Job Description:

Psychotherapists use talking therapies to help people deal with emotional, behavioural and mental health issues.

Job Category:
Health Care & Social Assistance

What you will do:

As a psychotherapist, you would:

  • build trusting relationships with individuals, couples or groups
  • encourage clients to talk about their thoughts, feelings and behaviours
  • help clients find ways to cope with their issues and to make positive changes
  • create and update confidential client records and write reports
  • keep up to date with theory and research


You’ll need:

  • knowledge of psychology
  • to be able to use a computer and the main software packages competently

As well as:

  • counselling skills including active listening and a non-judgemental approach
  • the ability to understand people’s reactions
  • sensitivity and understanding
  • excellent verbal communication skills
  • active listening skills
  • patience and the ability to remain calm in stressful situations
  • to enjoy working with other people (teamwork)
  • adaptable
Illustration of employee looking at workspace

Entry Requirements:

To become a psychotherapist, you typically need to follow a specific educational and professional pathway that involves earning a relevant undergraduate degree and then pursuing specialized training in psychotherapy.

While there are no specific GCSE subjects required for becoming a psychotherapist, there are subjects that can be beneficial for your educational journey:

  1. Science Subjects (e.g., Biology or Psychology): These subjects can provide a foundational understanding of human behaviour, which is relevant to psychology and psychotherapy.
  2. Mathematics: Basic math skills are often necessary for statistics and research courses that may be part of your undergraduate studies.
  3. English Language: Strong communication skills are essential for any career in psychology and psychotherapy, as effective communication is crucial when working with clients.
  4. Social Sciences (e.g., Sociology or Anthropology): These subjects can provide valuable insights into human culture, society, and behavior, which can be beneficial in your understanding of clients.
  5. Critical Thinking and Research Skills: While not specific GCSE subjects, developing strong critical thinking and research skills will be important throughout your educational and professional journey in psychology and psychotherapy.

Post School

You can get into this job through:

  • a university course
  • a college course

To become a psychotherapist, you’ll need to:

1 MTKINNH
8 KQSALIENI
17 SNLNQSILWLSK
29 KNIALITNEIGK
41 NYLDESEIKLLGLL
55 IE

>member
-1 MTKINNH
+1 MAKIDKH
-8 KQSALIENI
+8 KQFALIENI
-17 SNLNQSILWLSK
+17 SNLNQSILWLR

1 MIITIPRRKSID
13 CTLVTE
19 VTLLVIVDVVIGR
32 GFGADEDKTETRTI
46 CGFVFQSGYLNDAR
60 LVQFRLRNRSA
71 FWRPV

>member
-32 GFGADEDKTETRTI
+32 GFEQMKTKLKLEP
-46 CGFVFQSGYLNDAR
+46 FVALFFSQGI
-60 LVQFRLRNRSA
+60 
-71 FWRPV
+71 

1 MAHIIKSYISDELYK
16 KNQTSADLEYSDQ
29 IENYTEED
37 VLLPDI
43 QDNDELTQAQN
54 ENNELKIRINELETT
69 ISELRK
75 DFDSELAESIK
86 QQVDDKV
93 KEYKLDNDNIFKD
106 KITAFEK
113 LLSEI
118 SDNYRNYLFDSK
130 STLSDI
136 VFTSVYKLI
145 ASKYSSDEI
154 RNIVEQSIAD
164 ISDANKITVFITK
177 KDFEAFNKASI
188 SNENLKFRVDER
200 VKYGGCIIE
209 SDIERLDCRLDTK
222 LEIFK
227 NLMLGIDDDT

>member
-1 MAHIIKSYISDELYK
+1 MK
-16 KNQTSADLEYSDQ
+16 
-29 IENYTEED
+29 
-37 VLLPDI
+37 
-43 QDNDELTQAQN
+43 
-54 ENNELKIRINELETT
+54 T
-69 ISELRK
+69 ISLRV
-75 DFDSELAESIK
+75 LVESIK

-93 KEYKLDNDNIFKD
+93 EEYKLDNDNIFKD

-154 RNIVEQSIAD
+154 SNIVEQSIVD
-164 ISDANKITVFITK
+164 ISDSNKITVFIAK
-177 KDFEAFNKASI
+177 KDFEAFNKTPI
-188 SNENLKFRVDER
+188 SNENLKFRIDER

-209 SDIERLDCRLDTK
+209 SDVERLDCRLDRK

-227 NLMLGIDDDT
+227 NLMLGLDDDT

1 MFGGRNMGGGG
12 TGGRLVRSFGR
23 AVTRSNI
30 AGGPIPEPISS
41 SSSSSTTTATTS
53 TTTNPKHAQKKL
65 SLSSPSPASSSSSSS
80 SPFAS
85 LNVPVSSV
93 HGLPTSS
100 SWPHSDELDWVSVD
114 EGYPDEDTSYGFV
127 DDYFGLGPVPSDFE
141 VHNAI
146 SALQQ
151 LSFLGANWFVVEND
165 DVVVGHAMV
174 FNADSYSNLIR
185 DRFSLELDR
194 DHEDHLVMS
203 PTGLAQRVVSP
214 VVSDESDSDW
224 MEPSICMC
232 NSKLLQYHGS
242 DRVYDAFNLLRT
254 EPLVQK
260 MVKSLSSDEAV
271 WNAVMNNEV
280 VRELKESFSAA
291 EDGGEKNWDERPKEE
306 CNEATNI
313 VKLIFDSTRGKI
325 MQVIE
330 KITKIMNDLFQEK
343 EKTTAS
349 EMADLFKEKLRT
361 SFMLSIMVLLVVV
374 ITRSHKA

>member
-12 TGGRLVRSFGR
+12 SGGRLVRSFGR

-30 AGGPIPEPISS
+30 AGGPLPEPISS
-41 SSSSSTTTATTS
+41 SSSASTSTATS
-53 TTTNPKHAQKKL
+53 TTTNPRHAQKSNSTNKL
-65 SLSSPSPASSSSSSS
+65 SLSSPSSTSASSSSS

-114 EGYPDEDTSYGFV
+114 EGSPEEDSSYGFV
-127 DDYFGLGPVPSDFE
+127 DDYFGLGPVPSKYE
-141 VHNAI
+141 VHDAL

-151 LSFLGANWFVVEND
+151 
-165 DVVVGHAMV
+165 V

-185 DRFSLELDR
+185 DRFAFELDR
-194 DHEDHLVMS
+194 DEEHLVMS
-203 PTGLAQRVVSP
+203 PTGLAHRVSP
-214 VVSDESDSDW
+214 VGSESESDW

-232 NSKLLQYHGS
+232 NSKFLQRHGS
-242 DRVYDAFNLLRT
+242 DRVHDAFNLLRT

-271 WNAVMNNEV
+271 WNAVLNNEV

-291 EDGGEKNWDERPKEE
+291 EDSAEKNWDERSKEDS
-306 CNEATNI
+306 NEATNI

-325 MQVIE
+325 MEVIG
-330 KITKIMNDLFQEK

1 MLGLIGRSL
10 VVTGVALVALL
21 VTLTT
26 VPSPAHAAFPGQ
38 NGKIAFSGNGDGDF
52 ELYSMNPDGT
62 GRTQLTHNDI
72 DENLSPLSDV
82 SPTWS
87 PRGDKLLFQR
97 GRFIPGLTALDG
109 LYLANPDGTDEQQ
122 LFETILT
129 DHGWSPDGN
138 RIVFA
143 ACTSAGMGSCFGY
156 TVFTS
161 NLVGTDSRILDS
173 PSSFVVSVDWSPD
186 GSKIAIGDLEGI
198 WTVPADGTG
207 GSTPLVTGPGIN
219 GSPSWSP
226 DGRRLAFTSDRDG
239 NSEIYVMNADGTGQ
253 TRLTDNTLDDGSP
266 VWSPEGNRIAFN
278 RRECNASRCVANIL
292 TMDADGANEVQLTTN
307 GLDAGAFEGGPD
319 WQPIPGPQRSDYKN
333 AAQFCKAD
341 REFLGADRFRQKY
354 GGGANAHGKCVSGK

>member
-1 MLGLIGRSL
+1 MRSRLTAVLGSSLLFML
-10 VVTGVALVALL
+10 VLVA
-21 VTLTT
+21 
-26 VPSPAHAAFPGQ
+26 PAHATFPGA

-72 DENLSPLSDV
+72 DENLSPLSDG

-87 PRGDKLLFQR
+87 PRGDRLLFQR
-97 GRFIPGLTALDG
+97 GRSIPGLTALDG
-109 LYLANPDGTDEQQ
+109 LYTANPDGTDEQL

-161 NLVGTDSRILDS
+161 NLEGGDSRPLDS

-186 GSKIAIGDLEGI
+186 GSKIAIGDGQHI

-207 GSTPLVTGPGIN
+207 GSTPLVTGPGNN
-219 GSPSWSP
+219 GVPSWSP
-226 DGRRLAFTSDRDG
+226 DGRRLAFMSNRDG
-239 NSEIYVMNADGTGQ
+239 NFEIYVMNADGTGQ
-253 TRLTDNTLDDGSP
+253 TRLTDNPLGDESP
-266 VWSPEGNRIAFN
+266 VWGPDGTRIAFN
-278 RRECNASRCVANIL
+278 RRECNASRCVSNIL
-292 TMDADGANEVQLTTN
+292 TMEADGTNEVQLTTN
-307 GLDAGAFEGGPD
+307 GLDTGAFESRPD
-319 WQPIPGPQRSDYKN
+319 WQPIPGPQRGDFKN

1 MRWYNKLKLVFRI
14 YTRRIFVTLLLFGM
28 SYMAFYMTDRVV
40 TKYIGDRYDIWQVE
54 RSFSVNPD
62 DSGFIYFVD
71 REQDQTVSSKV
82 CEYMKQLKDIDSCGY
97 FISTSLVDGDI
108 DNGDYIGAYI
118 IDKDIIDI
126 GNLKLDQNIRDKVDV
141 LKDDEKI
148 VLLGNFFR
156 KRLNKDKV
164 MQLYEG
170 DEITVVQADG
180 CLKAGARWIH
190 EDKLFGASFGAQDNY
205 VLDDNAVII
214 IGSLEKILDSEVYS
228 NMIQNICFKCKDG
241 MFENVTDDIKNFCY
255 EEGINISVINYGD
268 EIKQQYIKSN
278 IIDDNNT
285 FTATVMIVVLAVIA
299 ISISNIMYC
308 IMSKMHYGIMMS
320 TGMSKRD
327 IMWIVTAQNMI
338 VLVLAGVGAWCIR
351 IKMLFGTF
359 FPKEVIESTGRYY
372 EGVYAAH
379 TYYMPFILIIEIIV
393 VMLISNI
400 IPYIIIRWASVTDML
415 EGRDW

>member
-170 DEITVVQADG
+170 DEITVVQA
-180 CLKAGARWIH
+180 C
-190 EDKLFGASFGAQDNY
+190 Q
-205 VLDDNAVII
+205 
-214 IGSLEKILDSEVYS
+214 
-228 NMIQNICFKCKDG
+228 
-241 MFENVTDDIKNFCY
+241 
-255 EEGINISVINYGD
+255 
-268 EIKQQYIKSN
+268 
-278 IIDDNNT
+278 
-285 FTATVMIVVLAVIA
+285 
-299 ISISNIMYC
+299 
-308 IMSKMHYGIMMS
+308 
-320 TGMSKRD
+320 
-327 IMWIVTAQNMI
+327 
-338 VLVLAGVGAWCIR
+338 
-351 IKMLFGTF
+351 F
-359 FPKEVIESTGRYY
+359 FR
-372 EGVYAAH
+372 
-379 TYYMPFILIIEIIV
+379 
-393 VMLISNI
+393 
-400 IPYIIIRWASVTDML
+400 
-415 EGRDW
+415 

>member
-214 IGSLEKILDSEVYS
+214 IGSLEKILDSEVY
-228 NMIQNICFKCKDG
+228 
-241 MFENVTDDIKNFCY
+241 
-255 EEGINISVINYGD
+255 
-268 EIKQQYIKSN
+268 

• study for a degree such as psychology, nursing, medicine or social work
  • do an accredited postgraduate qualification
  • complete 450 hours of practice

Training can take between 3 and 4 years to complete.

To become a child psychotherapist, you will need to complete 4 years of training.

You’ll also need experience of working with children or vulnerable adults.

Some courses may expect you to go into therapy yourself during your training. This is to help you deal with any issues that may affect you as a therapist, as well as to experience therapy from a client’s point of view.


You could start by doing a Diploma in Counselling before moving onto further training at degree and postgraduate level.

You’ll be encouraged to take an introductory course to start, to make sure that this is a career for you.

Some colleges have a minimum age limit to start this type of course. They may also expect you to have had experience of working with vulnerable people.

Career tips

Training in psychotherapy is personally and emotionally challenging. It can also be costly and takes a lot of time and dedication. It’s important to think about how it will impact your life before committing to a course.


Working Hours and Environment:

Typically you could work 37 to 42 hours a week occasionally evenings and weekends.

You could work in a government or private hospital, at a client’s home, at a university or at a health centre.

Your working environment may be emotionally demanding.

Career Path & Progression:

With experience, you could take on a training, teaching or mentoring role, or specialise in a particular therapeutic approach.

You might also become self-employed and set up a private practice, or move into academic research.